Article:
Friday, 20 May 2016

Strike: We're open to negotiation - Wabba

Strike: We're open to
negotiation - Wabba


– There has been a hike in fuel
price from N86.50 to N145 per
litre.
– The Nigerian Labour Congress
(NLC) embrked on a strike to
protest the fuel hike
– The congress has said they can
re-negotiate with the federal
government to find a lasting
solution to the problem
Aliyu Wabba, the president of National Labour
Congress (NLC)
Ayuba Wabba, the national president of the
Nigerian Labour Congress (NLC), on
Thursday, May 19, said that the congress was
ready to negotiate with the federal government.
He disclosed this in the National Assembly
Abuja, while briefing newsmen after a closed-door
meeting between the leadership of the Union and
Bukola Saraki, the Senate president.
He said that the strike would continue as the
government had yet to reach out to the union for
negotiations.
Wabba also said that contrary to media reports, he
did not walk out of any negotiation meeting with the
federal government adding that the union had not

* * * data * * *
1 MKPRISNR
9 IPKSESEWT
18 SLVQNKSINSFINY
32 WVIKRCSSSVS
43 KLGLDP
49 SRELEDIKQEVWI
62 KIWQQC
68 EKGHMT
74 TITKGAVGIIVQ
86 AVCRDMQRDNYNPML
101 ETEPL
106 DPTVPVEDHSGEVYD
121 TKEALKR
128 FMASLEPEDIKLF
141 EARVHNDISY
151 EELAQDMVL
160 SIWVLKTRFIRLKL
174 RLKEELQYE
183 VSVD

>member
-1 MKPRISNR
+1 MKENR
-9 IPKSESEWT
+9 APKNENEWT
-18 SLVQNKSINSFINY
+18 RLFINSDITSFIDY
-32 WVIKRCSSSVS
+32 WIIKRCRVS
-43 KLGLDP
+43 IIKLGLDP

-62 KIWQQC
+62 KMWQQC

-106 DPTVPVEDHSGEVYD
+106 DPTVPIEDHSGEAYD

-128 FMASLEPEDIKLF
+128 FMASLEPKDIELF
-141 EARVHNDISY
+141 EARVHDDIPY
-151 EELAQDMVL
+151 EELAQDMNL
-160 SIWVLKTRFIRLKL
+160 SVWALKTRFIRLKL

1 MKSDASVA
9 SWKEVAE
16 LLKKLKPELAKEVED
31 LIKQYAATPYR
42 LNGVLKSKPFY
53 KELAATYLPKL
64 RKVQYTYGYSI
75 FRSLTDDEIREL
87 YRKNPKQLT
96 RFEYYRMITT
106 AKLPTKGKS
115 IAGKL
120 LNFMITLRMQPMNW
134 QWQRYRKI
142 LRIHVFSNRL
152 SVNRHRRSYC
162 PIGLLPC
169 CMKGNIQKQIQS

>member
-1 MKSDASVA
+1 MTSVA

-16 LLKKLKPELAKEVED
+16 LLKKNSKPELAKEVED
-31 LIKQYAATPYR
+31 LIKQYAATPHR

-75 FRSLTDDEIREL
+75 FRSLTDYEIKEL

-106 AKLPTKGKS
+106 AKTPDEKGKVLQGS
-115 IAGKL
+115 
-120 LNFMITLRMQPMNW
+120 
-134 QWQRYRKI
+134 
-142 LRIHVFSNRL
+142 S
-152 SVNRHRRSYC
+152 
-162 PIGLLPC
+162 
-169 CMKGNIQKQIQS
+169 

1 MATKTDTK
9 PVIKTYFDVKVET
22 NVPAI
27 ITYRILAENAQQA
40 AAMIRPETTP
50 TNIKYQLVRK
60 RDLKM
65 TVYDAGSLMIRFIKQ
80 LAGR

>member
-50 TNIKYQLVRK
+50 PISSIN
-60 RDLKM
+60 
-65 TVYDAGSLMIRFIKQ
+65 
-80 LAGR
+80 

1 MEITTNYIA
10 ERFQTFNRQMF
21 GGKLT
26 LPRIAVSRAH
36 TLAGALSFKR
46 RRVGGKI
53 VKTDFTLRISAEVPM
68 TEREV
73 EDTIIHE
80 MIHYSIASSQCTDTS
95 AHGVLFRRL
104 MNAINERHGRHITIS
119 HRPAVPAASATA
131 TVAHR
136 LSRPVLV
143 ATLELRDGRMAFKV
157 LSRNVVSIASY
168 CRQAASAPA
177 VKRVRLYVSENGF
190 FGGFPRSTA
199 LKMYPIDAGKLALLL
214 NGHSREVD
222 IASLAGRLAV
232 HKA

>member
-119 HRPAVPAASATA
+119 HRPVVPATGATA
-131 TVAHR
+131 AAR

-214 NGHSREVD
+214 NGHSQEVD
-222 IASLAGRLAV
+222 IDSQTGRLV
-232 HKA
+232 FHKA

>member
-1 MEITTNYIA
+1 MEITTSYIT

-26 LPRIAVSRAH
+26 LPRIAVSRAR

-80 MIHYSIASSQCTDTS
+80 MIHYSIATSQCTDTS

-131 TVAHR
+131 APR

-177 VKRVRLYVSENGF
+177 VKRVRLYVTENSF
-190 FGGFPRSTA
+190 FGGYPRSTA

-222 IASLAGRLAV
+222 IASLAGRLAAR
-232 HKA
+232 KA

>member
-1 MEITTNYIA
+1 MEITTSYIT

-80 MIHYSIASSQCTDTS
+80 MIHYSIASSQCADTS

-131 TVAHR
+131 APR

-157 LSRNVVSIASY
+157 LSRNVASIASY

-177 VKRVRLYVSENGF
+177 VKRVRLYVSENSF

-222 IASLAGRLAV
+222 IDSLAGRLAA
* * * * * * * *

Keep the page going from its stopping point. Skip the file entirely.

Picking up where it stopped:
received any formal invitation for any meeting since
the strike commenced.
“The Senate leadership called us to
brief them about what transpired and
where we are now, which we have
already done.
“This is also to confirm because
there has been media reports that we
had been invited and we refused to
attend meetings.
“We said no, we have not received
any formal invitation for any meeting
arising from the walkout.
“The strike is still on but we are open
to dialogue,” he said.
Wabba-led faction had embarked on industrial action
and protest since Wednesday due to the hike in fuel
price from N86.50 to N145 per litre
Although, the Trade Union Congress (TUC)
and the Joe Ajaero-led NLC faction withdrew
from the industrial action.
Saraki in his remarks said that the NLC has
shown commitment for dialogue, adding that the
National Assembly will play its role in resolving
the crisis.
However, the Senate on Wednesday after a
closed-door meeting, directed its committee on
Labour to mediate between the federal government
and labour unions to resolve the differences.